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    Wednesday, May 13, 2020

    The Supercard (5/13/20): Is it Really A Match?


    Wrestling matches used to be simple. A couple of men agree that they will pretend to fistfight. You get someone to play the referee. You have a few people to watch. You've got a wrestling match. Nowadays, it's not that simple.

    In 2020, there exists a conflict in the wrestling fandom. At the center of that conflict remains a single question: is it a wrestling match? With wrestlers and promoters all over the world looking for the next cool style, there comes a little tension from wrestling purists on what and what shouldn't be considered as pro wrestling.

    This week on Supercard, I present to you three matches that turned heads and changed the game. Whether one is against that or not, no one can deny these matches of the polarizing effect they had in getting people to talk about wrestling in new and different contexts.

    Undercard: Yoshihiko (Doll) vs Kota Ibushi (c) in a singles match for the KO-D Openweight Championship



    Kayfabe is something of an unspoken rule in wrestling but has been proven time and time again to not be a 100% requirement. Promotions and wrestlers have stretched kayfabe to make stylistic decisions to what works and what doesn't in their own canon. Although DDT Pro-Wrestling in Japan is known for its stretching of what kayfabe means, this match on paper can be considered as the epitome of "unrealistic."

    If you didn't know, the modern-day Adonis known as Kota Ibushi has indeed, in fact, wrestled a doll. This is not a rib. The same man who faced Okada at the Tokyo Dome this year legitimately believed that wrestling a doll would get over. Mind you, this was for DDT's top prize.

    Despite what people think, I believe that this just proved how damn good Kota Ibushi is as a wrestler. The man can look like a million bucks while literally fighting an inanimate object by making said object look like an actual threat. It can be argued that a less skilled wrestler would have made this a straight laughing stock. When you add someone as talented as Ibushi, it becomes a laughingstock with a purpose.

    Will Ospreay vs Ricochet in a singles match, Best of the Super Juniors


    The team formerly known as the Revival's gimmick is very much based on the old school mentality a lot of old school wrestlers have on the current in0ring product. "No Flips, Just Fists" is exactly the mindset one is expected to have if a more catch wrestling grappling style is what they grew up on.

    Big Van Vader, a wrestling legend, had quite a lot to say concerning this match between two of today's premiere "flippy" guys. This caused a very heated Twitter feud between Ospreay and Vader, which sparked the conversation amongst wrestling fans old and new on what in-ring style should be seen as legitimate.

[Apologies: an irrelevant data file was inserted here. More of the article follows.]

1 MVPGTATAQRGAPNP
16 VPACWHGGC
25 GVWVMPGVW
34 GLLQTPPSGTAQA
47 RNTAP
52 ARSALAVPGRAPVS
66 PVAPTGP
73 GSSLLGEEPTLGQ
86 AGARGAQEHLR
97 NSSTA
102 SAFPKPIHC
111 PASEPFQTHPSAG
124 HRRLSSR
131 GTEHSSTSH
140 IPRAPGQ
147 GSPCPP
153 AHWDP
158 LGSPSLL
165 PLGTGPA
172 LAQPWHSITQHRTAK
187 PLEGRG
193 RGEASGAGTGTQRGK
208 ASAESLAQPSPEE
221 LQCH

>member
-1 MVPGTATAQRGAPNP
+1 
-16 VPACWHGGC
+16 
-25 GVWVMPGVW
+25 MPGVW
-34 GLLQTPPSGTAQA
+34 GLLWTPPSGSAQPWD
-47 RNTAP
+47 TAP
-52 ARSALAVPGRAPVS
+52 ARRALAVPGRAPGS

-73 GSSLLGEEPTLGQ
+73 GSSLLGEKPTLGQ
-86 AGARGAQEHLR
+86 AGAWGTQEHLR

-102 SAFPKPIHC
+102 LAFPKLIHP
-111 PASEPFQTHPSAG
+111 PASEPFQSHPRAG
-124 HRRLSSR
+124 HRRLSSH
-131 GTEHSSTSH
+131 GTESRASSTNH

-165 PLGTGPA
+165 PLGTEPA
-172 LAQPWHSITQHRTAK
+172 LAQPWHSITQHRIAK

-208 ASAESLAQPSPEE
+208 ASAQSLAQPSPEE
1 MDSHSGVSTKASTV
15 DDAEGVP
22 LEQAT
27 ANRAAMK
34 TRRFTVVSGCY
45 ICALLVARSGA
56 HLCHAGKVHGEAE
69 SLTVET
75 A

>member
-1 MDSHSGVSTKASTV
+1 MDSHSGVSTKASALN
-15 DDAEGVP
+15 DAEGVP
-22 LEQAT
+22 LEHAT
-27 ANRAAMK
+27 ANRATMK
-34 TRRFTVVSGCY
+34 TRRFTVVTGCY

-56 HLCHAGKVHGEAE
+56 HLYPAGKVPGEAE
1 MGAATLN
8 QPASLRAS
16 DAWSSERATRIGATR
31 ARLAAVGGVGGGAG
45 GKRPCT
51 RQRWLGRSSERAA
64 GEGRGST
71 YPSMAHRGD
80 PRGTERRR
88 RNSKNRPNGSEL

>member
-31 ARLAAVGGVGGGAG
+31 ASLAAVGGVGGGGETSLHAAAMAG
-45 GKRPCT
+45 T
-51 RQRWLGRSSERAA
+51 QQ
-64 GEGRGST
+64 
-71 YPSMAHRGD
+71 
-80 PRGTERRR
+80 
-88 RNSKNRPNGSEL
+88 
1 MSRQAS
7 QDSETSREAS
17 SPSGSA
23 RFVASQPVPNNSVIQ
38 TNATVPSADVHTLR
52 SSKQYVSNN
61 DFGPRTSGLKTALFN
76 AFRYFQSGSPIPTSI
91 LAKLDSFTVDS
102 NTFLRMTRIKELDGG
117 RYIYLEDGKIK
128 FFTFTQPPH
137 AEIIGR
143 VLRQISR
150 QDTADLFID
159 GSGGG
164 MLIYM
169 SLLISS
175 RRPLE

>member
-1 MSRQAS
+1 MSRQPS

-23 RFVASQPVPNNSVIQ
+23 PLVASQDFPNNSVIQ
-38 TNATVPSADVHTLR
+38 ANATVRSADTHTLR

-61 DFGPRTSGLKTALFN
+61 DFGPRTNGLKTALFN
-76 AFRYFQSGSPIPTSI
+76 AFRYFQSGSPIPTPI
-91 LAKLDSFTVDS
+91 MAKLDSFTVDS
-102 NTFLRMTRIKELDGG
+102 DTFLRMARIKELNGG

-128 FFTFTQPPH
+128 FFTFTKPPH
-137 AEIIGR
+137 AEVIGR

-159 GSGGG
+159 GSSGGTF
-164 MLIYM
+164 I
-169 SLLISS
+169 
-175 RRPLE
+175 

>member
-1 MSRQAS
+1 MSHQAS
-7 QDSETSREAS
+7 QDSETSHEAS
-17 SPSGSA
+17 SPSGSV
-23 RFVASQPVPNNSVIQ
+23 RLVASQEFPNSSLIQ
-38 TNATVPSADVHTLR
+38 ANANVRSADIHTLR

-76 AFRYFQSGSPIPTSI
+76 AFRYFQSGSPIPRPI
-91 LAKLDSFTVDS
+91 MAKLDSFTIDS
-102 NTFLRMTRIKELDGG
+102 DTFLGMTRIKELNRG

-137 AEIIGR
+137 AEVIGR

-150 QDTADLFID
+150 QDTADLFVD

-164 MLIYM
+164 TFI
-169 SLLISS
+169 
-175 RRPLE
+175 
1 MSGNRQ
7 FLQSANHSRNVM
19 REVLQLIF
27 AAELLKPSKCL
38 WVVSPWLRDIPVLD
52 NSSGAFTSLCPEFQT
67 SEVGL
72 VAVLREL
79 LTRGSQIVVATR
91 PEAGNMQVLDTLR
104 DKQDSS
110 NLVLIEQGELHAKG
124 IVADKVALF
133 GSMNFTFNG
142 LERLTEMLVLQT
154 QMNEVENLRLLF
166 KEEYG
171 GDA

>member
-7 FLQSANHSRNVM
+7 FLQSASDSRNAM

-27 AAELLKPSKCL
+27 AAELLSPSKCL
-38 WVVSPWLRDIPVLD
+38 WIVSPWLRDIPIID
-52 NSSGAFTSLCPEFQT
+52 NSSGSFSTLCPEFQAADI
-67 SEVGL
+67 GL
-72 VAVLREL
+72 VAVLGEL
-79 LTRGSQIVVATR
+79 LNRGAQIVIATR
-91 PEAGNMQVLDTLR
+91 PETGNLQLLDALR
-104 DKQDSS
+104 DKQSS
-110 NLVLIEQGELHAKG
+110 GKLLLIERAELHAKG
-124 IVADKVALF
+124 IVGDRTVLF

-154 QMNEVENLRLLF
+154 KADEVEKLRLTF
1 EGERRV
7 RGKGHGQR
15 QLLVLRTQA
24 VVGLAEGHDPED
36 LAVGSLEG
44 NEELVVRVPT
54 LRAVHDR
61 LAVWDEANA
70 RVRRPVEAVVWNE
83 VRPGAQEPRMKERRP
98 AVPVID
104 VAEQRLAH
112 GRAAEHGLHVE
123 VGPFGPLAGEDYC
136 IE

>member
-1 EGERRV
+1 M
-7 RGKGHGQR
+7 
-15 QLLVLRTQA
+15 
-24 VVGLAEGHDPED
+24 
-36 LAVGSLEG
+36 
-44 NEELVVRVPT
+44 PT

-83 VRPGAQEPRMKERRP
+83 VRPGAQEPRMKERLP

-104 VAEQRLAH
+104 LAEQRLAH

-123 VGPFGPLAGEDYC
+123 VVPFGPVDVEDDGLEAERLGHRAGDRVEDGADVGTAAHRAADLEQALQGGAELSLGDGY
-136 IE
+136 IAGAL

In my opinion, if you look at the match, although the style is different for some people, the storytelling and psychology that's at the core of wrestling is still present. This is why I consider this to be a wrestling match and a bloody good one at that. Both men's fast-paced style, complimented by the hard-hitting ways of New Japan, make for an exciting match to watch and one you could see over and over again.

    Plus, the Ricochet and Ospreay superhero landing spot (you know the one I'm talking about) is just plain badass.

    Matt Hardy vs Jeff Hardy in The Final Deletion,  Impact Wrestling


    What started off as a bitter blood feud between the legendary Hardys became something much more integral to wrestling history. The Final Deletion is that integral piece.

    The premise of the story is centered around Matt Hardy's descent into madness due to the jealousy he feels for his brother. This causes the brothers to face off but it was never really clear as to how they would. Impact Wrestling then blessed us to the first of what would be called "cinematic matches." Without this match, there would arguably have been no Boneyard Match or Firefly Funhouse Match at Wrestlemania 36.

    (I know I did firsts last week but they overlap so I'm rolling with it.)

    From this single video, we got the lore behind the Broken Matt Hardy character. Señor Benjamin, King Maxwell. Vanguard 1. The Lake of Reincarnation. The word 'Deletion'. These story elements will be the base for what will be known as the 'Broken Universe' moving forward as it would spread to different promotions.

    The content of the actual match is something I cannot spoil to the uninitiated. I will just say this: it still blows my mind that any wrestling promotion tried to something like this. And looking back, I am undeniably grateful that they did.

    Photos and videos from New Japan Pro Wrestling, DDT Pro Wrestling, and Impact Wrestling

    *****

    Jacob Tambunting is a freshman at the Ateneo de Manila University currently studying BS Psychology. In his high school years, he authored plays for competitions, essays for projects, and fan fiction for fun.  He currently lives with his two parents, his two siblings, and his two dogs, and is probably writing something angsty on his 10-year-old laptop.
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    Item Reviewed: The Supercard (5/13/20): Is it Really A Match? Rating: 5 Reviewed By: Jacob Tambunting
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